2 West foes remind us just how good the Rockets have been all-around

Houston Rockets v New Orleans Pelicans
Houston Rockets v New Orleans Pelicans / Sean Gardner/GettyImages
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Warriors' mismanagement of young guns

The Golden State Warriors have been the most successful NBA franchise for the last decade, as their four championships since 2014 have paced the league. The Warriors’ long-time trio of Stephen Curry, Draymond Green, and Klay Thompson have been merely impossible to beat when healthy.

When you consider that they drafted each of the three players, it makes it hard to question anything they do operations-wise.

However, they’ve proven to have had a poor developmental program for prospect-level players. Hell, I’d question their ability to evaluate young talent after they mistakenly drafted James Wiseman over LaMelo Ball, but I disgress.

Two payers who were actually drafted in the lottery- Moses Moody and Jonathan Kuminga- have essentially been afterthoughts for Warriors head coach Steve Kerr, who has proven that he’d rather eat glass than give them considerable playing time.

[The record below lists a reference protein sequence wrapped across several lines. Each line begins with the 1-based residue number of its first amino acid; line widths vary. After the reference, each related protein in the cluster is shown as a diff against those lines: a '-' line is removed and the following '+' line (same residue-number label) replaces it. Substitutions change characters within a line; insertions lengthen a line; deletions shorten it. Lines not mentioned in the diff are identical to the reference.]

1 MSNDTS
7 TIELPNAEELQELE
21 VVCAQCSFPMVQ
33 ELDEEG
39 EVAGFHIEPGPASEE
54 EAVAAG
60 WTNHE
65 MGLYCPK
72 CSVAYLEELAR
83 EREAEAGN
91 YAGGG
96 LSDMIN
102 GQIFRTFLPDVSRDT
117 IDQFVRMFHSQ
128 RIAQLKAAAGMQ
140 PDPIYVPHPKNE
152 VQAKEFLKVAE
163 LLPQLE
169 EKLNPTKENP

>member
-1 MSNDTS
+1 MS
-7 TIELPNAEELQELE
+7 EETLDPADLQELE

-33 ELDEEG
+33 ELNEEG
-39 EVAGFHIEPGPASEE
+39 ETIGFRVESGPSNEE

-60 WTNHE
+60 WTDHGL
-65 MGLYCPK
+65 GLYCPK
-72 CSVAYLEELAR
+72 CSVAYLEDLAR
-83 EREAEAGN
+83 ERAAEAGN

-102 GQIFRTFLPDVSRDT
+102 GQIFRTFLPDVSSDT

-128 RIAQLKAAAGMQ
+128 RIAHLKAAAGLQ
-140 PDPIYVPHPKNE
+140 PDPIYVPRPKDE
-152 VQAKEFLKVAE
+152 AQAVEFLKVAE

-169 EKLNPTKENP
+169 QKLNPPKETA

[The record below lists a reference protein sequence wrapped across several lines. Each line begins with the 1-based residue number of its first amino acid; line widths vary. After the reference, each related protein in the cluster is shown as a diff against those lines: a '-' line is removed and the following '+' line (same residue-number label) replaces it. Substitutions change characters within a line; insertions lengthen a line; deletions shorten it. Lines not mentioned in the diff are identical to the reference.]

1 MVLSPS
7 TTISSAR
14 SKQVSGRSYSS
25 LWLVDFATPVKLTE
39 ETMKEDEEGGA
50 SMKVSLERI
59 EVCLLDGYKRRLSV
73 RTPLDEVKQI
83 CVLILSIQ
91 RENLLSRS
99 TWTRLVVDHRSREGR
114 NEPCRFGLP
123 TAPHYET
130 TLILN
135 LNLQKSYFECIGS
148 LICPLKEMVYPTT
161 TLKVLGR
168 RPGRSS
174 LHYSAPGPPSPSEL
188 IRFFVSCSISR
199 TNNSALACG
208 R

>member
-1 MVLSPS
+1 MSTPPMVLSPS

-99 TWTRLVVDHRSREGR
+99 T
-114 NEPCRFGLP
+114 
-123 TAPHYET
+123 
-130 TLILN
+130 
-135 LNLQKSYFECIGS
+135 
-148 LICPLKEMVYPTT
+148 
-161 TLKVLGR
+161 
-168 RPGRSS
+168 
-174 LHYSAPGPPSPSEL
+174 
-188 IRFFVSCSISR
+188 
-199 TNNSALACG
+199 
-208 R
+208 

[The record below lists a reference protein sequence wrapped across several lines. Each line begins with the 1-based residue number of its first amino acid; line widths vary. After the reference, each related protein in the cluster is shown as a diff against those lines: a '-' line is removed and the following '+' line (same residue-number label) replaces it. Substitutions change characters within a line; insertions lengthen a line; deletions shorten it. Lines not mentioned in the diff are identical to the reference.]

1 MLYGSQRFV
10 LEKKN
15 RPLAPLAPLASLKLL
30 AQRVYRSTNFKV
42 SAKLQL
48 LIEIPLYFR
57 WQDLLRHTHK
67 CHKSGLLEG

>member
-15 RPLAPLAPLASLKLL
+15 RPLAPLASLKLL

Moody’s 18 minutes per contest in 2023-24 represents a career-best, which is problematic for a former lottery pick in year three. Kuminga, the former G-League Ignite teammate of Rockets guard Jalen Green, has faced the same challenge, as his 22.1 minutes this season are a career-best.

Unsurprisingly, both players have gone to the media to profess their disdain with the situation.

Kuminga shouldn’t be having this issue, especially in a year in which Draymond Green has missed extensive time due to suspension. In fact, Kuminga has averaged 12.8 points, 4.1 rebounds, 50.6 percent from the field, and 57.9 true shooting percent.

Last season, he averaged 9.9 points, 3.4 rebounds, 52.5 percent from the floor, and even 37 percent from three. So why can’t he get minutes on a 17-18 ball club?

In Thursday night’s game against the Denver Nuggets, Kuminga came out of the game with 5:48 in the third quarter and never returned.

Again, I ask. Why?

Also, why draft these players if you weren’t going to invest in their growth and development? And why not make it clear to them why they aren’t getting playing time?

One can deduce that they haven’t been given an explanation, as they surely wouldn’t be going public about their dissatisfaction with the current situation. Maybe the Warriors are simply planning on trading both players.

But even if this was the case, you’d think they’d want to showcase their abilities to the rest of the league. Regardless of what they’re doing, Rockets fans should be happy to not be dealing with these sorts of issues.